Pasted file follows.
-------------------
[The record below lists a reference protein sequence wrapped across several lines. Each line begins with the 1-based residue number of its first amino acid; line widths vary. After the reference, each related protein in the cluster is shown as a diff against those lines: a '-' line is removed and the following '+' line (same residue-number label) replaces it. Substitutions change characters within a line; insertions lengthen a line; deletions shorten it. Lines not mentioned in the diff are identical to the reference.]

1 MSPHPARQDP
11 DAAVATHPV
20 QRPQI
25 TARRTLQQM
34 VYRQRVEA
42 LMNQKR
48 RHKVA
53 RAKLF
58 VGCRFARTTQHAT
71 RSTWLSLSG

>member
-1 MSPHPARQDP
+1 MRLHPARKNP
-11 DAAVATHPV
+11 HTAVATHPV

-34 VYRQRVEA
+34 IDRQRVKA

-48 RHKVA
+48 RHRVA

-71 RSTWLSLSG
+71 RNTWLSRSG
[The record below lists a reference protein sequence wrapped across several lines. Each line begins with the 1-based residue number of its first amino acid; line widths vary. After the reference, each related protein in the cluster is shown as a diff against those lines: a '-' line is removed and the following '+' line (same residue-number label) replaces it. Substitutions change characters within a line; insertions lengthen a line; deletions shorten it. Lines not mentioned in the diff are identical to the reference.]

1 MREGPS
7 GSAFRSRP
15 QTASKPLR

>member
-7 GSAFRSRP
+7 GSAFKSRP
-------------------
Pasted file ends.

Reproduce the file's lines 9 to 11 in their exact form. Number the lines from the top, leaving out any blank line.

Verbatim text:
53 RAKLF
58 VGCRFARTTQHAT
71 RSTWLSLSG